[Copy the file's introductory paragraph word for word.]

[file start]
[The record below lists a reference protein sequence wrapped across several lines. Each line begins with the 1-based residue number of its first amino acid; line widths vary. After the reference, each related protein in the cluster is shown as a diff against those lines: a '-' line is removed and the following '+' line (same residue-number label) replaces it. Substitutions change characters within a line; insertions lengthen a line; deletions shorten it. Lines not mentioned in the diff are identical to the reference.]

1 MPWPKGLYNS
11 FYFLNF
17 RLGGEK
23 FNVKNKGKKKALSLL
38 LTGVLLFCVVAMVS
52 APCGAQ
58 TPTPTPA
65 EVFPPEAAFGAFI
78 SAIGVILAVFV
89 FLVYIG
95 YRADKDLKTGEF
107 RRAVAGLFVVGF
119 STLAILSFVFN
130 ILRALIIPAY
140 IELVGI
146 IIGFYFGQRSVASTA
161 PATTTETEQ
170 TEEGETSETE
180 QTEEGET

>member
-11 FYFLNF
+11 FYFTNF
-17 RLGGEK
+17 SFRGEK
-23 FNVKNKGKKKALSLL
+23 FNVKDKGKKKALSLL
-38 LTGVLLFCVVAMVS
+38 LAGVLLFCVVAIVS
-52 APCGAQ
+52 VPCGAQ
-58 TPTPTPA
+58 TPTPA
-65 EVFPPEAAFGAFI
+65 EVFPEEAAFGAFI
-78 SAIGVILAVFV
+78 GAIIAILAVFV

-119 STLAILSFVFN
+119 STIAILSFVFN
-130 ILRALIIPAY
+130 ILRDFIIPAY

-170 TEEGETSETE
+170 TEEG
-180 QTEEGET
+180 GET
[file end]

[The record below lists a reference protein sequence wrapped across several lines. Each line begins with the 1-based residue number of its first amino acid; line widths vary. After the reference, each related protein in the cluster is shown as a diff against those lines: a '-' line is removed and the following '+' line (same residue-number label) replaces it. Substitutions change characters within a line; insertions lengthen a line; deletions shorten it. Lines not mentioned in the diff are identical to the reference.]